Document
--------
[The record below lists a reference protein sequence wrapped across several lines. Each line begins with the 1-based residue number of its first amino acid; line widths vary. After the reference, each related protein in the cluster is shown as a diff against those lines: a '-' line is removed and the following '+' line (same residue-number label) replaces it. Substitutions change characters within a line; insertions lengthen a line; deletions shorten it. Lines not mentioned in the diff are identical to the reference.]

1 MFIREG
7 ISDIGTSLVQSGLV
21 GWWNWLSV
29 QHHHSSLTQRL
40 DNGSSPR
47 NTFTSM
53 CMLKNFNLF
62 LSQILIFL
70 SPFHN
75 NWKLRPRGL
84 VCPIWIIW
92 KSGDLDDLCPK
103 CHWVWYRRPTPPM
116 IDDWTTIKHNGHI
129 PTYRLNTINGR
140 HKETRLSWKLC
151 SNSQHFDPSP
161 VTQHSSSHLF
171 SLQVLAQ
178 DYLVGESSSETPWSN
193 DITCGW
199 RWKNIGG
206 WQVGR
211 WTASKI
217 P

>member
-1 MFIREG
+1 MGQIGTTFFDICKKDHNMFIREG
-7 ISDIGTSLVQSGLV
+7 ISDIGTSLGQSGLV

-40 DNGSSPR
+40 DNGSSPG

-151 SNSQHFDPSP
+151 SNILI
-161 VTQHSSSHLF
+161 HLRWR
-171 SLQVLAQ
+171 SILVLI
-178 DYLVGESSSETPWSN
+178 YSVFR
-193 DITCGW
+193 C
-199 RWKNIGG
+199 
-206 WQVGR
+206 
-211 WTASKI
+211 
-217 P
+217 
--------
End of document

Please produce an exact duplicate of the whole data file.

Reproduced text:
[The record below lists a reference protein sequence wrapped across several lines. Each line begins with the 1-based residue number of its first amino acid; line widths vary. After the reference, each related protein in the cluster is shown as a diff against those lines: a '-' line is removed and the following '+' line (same residue-number label) replaces it. Substitutions change characters within a line; insertions lengthen a line; deletions shorten it. Lines not mentioned in the diff are identical to the reference.]

1 MFIREG
7 ISDIGTSLVQSGLV
21 GWWNWLSV
29 QHHHSSLTQRL
40 DNGSSPR
47 NTFTSM
53 CMLKNFNLF
62 LSQILIFL
70 SPFHN
75 NWKLRPRGL
84 VCPIWIIW
92 KSGDLDDLCPK
103 CHWVWYRRPTPPM
116 IDDWTTIKHNGHI
129 PTYRLNTINGR
140 HKETRLSWKLC
151 SNSQHFDPSP
161 VTQHSSSHLF
171 SLQVLAQ
178 DYLVGESSSETPWSN
193 DITCGW
199 RWKNIGG
206 WQVGR
211 WTASKI
217 P

>member
-1 MFIREG
+1 MGQIGTTFFDICKKDHNMFIREG
-7 ISDIGTSLVQSGLV
+7 ISDIGTSLGQSGLV

-40 DNGSSPR
+40 DNGSSPG

-151 SNSQHFDPSP
+151 SNILI
-161 VTQHSSSHLF
+161 HLRWR
-171 SLQVLAQ
+171 SILVLI
-178 DYLVGESSSETPWSN
+178 YSVFR
-193 DITCGW
+193 C
-199 RWKNIGG
+199 
-206 WQVGR
+206 
-211 WTASKI
+211 
-217 P
+217 